Clements argues that the Bolsheviks' proclamations on women's equality were in advance of their practice, not only because of the material and human exhaustion of an economically ravaged country, but because of "long-standing limitations in the party's commitment to women's emancipation" and a male leadership which was committed to patriarchal, "masculinist" values.

Despite a (grudging) acknowledgment of the Bolsheviks' reforms, the "widespread consensus" among Bolshevik leaders that women's equality was an important goal and Lenin's worthy attitudes on the domestic roots of women's oppression, Clements' makes sweeping generalisations about the discrimination that all women have always suffered in all socialist parties, the "subordination of gender liberation" to class struggle and the role of women revolutionaries as auxiliaries, not equals or leaders, in socialist parties.

Politics is seen as "an alien male game", something that women take part in only at the risk of becoming as "hard" as men by worshipping discipline and power and, like the Bolshevik women, "always bowing to the pressure to conform".

The pessimistic dead end of Clements' patriarchy theory is, however, at odds with much of the material in her book. While quite a lot of her square peg will go into the round hole (women were a minority, around 15%, in the Bolshevik party and an even smaller minority in the leadership, and they did have to contend with backward attitudes in their own party), a lot of the peg just won't fit, no matter how hard the hammer of patriarchy theory is wielded.

Lenin and Stalin were both men. Yet it was Lenin who often amended party policy to emphasise women's issues, who supported the allocation of scarce resources to the Zhenotdel and who proposed a women's newspaper. And it was Stalin who turned it all around by organising a cult of domesticity and restoring women to their traditional domestic role, thus doubly exploiting them as workers in production and reproduction.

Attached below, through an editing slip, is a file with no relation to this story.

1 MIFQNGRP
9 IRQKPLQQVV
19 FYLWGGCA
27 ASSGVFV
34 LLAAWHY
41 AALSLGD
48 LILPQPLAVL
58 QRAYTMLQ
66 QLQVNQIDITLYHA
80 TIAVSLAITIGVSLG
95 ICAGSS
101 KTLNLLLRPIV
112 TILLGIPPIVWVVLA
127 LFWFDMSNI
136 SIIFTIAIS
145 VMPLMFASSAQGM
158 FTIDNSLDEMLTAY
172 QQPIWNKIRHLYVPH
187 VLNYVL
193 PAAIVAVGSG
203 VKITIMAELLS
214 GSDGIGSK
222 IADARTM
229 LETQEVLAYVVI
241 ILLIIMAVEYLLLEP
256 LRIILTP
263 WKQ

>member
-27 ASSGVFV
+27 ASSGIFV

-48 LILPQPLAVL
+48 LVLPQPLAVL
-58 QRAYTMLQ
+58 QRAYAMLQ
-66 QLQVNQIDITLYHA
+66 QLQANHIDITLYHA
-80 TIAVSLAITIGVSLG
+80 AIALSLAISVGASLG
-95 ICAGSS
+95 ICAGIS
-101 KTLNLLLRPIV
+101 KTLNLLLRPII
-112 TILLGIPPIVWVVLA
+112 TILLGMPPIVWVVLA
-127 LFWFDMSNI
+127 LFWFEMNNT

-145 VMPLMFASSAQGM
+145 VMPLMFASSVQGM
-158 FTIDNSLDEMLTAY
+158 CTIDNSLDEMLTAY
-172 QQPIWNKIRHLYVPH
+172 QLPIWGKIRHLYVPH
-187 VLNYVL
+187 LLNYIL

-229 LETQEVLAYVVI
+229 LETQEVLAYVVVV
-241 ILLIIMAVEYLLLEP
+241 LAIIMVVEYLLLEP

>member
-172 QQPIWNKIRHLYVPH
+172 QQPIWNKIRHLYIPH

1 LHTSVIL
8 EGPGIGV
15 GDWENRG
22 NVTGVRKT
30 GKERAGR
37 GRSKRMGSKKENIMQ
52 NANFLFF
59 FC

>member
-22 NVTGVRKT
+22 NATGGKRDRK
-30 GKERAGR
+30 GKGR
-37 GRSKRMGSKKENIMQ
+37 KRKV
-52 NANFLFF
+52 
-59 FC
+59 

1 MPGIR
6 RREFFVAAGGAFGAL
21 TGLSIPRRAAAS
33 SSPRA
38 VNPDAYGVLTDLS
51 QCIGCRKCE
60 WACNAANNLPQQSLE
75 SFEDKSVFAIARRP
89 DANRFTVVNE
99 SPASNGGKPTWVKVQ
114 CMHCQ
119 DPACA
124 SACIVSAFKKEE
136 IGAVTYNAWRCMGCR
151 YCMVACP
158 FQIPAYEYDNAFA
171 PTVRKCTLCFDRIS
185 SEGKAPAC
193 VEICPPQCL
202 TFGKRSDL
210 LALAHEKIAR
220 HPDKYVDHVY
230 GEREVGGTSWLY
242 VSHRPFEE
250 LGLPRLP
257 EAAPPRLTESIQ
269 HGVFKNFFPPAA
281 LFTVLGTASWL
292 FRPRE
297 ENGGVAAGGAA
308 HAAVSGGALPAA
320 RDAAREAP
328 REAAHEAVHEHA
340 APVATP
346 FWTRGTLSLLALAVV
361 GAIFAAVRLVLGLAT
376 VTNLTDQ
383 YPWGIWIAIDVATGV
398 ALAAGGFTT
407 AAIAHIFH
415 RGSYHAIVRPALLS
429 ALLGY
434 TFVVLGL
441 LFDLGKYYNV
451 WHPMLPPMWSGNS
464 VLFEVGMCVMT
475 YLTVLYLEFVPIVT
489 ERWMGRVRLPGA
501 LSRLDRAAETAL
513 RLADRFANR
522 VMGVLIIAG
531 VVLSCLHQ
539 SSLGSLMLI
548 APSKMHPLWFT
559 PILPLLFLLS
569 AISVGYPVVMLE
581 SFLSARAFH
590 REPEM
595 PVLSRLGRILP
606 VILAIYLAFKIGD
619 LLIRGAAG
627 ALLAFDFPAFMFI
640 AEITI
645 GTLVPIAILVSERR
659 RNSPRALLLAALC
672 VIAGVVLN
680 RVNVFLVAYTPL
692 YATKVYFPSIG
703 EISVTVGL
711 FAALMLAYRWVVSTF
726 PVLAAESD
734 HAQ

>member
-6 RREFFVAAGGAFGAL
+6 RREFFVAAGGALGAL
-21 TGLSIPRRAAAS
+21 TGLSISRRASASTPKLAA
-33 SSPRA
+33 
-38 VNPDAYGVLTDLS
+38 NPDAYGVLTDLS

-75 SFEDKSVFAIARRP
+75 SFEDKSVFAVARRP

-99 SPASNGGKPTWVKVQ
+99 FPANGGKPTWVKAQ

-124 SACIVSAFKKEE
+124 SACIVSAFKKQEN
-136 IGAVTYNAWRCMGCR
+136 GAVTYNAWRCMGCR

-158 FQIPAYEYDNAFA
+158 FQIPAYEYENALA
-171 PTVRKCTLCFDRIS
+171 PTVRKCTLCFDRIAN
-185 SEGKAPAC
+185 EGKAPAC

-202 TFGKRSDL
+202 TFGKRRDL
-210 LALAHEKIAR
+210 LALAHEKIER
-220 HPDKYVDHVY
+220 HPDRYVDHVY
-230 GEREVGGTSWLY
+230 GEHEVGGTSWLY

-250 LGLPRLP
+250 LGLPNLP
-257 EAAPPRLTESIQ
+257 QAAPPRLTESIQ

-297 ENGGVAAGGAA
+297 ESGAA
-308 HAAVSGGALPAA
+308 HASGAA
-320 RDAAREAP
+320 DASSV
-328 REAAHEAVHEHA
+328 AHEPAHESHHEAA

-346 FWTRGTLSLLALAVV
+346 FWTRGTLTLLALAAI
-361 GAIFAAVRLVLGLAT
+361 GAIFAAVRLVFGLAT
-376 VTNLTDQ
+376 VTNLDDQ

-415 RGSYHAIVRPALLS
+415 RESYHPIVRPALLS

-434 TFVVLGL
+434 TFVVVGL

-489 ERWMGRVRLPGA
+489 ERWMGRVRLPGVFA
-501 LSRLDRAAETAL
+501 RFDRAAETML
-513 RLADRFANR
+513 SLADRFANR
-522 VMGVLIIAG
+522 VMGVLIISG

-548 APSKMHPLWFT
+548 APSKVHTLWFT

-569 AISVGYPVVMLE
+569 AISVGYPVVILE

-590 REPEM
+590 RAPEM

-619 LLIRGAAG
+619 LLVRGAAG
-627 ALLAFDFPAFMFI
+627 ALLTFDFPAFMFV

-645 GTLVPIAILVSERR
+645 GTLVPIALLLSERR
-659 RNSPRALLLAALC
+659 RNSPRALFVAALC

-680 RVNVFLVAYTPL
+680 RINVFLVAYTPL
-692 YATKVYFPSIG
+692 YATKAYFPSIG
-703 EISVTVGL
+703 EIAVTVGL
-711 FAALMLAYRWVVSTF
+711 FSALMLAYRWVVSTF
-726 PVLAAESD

Some Bolshevik men worked for the Zhenotdel. Some Bolshevik women refused to. Some Bolshevik women acquiesced during the Stalinist ascendancy which whittled away their rights. Others, like Armand, Krupskaia and Kollontai, opposed it.

Just as women, and men, in society were split along class lines, so women, and men, within the Bolshevik party split along political lines in relation to democratic working-class power. Their resulting attitude to women's rights was determined by their politics, not their gender.

The women and men revolutionaries in Russia who stood for the widest social democracy and the fullest personal liberation did so through the Bolshevik party. If their achievements were brief, and not without flaw, this was due to a lack of resources to root out backwardness, not an inevitable case of Bolshevik men behaving badly.

If it is read without the patriarchy-coloured spectacles, the women of the Bolshevik party shine through Clements' book as the strong, liberated, fully human people that they were, and the models that they can be for today's women in movements for progressive social change.